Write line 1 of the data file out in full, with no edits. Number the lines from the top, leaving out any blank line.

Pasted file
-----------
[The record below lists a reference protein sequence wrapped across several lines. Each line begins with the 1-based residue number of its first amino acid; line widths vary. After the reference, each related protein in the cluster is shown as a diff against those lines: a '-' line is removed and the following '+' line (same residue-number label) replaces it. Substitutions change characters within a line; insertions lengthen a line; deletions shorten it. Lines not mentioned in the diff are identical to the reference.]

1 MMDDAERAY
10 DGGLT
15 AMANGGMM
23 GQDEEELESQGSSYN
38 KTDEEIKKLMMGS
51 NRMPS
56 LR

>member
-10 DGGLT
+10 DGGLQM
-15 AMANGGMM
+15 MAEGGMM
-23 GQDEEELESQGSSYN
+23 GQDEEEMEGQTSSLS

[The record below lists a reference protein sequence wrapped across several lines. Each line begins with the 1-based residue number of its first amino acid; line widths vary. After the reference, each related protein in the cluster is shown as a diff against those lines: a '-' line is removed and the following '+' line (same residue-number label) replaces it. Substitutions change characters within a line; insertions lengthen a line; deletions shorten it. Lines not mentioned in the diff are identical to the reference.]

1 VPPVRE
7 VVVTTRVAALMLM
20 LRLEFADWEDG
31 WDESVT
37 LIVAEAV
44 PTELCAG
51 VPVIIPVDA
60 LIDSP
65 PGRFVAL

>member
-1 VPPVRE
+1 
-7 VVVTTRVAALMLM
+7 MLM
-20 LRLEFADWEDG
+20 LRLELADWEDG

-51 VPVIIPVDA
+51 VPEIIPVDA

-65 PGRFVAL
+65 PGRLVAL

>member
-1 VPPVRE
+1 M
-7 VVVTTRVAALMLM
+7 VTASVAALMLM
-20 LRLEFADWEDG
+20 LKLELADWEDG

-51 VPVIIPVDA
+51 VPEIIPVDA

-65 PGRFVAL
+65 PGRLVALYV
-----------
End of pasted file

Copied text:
[The record below lists a reference protein sequence wrapped across several lines. Each line begins with the 1-based residue number of its first amino acid; line widths vary. After the reference, each related protein in the cluster is shown as a diff against those lines: a '-' line is removed and the following '+' line (same residue-number label) replaces it. Substitutions change characters within a line; insertions lengthen a line; deletions shorten it. Lines not mentioned in the diff are identical to the reference.]